Service Delivery Protests: Less Frequent, More Violent.
Author: Jelani Karamoko

Community protests have become almost commonplace in South Africa. In 2009 protest activity reached a peak of 17.75 protests every month, on average. This prompted the Community Law Centre to survey data on the frequency of protests and on some of the underlying causes. A report, Community Protests in South Africa: Trends, Analysis and Explanations, was produced in August 2010 (see LGB 12(4), pp 14–16). Jelani Karamoko, an intern from Harvard Law School, recently updated the report to reflect current data on media-reported community protests. While the update produced some new findings, it also confirmed many of the trends that had already been identified.

Municipal Property Rates Amendment Bill Update.
Author: Annette May

The proposals contained in the Local Government: Municipal Property Rates Amendment Bill (see LGB 13(2), July 2011, pp 13–15) have attracted much attention. The media, the public and estate agents have all critiqued the provisions on the rating of residential properties which are not the primary residence of the property owner: for example, investment properties that have been purchased to let, or holiday residences.

Political Interference In the Spotlight Once Again
Author: Phindile Ntlizwiyana

The South African Municipal Workers’ Union made allegations of serious financial irregularities and mismanagement of fiduciary duties against the municipal manager of the Greater Taung Local Municipality, Mr Mpho Mofokeng.

Bid Amendments: The Disqualification of Unresponsive Bids.
Author: Prof Phoebe Bolton

The court in this case confirmed that it was unfair for an organ of state to afford one bidder an opportunity to amend its bid after the close of tenders and before evaluation and not allow other bidders to do the same. This is particularly the case where an organ of state indicates in the bid documents that non-compliant bids will be disqualified.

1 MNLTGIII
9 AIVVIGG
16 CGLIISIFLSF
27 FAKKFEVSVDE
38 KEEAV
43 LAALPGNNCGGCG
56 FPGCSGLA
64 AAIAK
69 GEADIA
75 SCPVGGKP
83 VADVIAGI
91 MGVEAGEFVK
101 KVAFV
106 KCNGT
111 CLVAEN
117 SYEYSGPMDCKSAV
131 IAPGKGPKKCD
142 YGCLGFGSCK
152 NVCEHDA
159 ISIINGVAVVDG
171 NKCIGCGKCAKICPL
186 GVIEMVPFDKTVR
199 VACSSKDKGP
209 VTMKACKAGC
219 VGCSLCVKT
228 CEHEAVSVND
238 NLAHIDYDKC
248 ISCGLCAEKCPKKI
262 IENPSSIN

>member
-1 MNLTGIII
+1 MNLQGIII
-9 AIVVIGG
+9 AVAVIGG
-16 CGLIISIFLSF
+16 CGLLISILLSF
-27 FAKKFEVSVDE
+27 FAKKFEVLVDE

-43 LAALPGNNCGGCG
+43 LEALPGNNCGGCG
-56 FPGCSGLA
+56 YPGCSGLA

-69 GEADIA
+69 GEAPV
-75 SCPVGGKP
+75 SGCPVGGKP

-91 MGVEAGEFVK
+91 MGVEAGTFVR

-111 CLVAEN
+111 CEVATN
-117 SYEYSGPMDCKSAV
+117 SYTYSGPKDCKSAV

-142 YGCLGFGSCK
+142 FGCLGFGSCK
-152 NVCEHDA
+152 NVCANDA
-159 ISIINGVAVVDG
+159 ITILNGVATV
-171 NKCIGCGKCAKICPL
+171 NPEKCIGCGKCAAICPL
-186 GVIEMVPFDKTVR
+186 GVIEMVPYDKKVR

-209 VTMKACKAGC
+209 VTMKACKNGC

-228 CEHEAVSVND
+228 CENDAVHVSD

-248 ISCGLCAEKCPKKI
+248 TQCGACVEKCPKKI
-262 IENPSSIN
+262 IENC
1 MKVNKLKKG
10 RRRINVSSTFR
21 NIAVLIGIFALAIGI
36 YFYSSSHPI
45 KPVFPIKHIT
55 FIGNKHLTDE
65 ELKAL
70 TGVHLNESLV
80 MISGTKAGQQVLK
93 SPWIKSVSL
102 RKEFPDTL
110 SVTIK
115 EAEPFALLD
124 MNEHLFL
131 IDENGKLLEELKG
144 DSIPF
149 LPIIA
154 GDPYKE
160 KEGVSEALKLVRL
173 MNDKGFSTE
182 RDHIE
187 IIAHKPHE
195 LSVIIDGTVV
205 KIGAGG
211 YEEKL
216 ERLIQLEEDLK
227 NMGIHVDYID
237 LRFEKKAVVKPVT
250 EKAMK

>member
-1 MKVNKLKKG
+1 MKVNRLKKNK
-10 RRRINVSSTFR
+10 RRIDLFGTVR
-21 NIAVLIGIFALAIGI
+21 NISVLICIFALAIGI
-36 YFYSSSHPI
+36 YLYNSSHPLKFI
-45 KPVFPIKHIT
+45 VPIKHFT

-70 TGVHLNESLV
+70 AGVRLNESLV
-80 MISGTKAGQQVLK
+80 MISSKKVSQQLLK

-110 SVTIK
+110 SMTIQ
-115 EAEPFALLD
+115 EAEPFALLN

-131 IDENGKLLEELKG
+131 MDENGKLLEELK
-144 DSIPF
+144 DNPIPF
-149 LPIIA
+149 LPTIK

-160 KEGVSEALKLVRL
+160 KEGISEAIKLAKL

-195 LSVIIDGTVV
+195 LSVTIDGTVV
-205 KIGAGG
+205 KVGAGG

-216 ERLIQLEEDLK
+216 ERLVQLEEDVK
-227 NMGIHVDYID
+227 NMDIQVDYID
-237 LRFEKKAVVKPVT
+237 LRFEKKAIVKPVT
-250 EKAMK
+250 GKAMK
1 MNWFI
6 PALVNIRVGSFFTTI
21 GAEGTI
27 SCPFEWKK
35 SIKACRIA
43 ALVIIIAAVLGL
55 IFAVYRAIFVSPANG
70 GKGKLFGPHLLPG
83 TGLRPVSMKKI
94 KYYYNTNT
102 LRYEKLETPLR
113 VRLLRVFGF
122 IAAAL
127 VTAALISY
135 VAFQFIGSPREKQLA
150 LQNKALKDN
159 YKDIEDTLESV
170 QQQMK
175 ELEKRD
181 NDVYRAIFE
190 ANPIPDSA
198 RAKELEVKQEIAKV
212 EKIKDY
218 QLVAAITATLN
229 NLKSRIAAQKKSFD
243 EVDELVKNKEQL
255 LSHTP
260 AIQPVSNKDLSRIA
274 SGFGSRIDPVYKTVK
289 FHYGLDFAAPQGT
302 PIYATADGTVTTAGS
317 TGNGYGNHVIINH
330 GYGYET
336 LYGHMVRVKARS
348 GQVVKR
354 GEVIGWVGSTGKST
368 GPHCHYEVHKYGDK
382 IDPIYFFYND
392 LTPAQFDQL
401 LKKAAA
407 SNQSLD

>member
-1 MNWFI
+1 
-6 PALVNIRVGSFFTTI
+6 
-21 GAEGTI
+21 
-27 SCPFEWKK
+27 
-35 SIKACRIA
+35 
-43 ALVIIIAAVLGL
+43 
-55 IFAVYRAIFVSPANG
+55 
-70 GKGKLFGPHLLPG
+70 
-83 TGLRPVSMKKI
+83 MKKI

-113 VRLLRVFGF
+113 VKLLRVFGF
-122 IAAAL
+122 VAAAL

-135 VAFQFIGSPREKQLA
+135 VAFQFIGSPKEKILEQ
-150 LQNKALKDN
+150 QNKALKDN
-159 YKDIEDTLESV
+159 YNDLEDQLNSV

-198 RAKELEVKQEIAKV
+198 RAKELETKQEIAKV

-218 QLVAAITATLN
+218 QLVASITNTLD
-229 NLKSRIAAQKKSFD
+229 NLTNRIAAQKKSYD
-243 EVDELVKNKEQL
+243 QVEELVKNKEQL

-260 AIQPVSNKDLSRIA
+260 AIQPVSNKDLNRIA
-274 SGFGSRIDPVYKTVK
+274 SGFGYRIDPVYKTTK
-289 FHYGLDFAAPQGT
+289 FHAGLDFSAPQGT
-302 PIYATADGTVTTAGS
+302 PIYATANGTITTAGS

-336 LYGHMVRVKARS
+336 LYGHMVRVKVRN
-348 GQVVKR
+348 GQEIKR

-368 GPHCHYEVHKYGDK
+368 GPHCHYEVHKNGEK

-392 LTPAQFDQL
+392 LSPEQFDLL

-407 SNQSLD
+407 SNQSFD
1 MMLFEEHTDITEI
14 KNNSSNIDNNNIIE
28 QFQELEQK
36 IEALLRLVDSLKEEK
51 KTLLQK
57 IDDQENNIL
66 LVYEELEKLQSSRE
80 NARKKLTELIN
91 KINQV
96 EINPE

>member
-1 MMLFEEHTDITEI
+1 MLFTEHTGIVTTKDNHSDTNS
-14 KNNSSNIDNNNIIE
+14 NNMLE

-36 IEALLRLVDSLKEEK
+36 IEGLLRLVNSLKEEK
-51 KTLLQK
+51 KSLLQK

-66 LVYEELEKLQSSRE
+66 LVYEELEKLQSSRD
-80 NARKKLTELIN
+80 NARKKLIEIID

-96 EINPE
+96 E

Volume 13, Issue 2, July 2011.
Author: MLGI(Community Law Centre)
Published: Dec 11, 2017
First 100 Days In Office.
Author: Prof Jaap de Visser

By now, all municipal councils will have held their first council meeting and constituted most of their political structures. This article provides some basic governance information and highlights key issues that will be on the municipal council’s agenda for its first 100 days in office.

Removing Elected Councillors Will Create Chaos.
Author: Phindile Ntlizwiyana

Widespread disgruntlement over allegations thatcandidates nominated by communities had been irregularly removed by the ANC led to a promise by President Jacob Zuma that any candidates found to have been nominated in an improper way would be removed after the May polls. This was seen as a desperate attempt to stop aggrieved communities from boycotting the local government elections.

Municipal Property Rates Act Out Of Public Comment.
Author: Conrad Bosire

After a lengthy process of public consultation on amendments to the Municipal Property Rates Act of 2004, the Department of Cooperative Governance and Traditional Affairs finally released a Bill on 9 June, giving the public two weeks to comment.

Draft Spatial Planning and Land Use Management Bill.
Author: Prof Jaap de Visser

On 6 May this year, the Department of Rural Development and Land Reform published a Spatial Planning and Land Use Management Bill for public comment, with a deadline of 6 June. What follows is a basic outline of the Bill.

KZN Planning and Development Act.
Author: Prof Jaap de Visser

The KwaZulu-Natal Planning and Development Act came into operation on 1 May 2010 and governs land use planning and development management. KwaZulu-Natal is thus the only province that has put land use legislation into operation since promulgation of the 1996 Constitution.

Volume 13, Issue 1, April 2011.
Author: MLGI(Community Law Centre)
Published: Dec 11, 2017
Local Elections 2011: The Lay Of The BattleGround.
Author: Derek Powell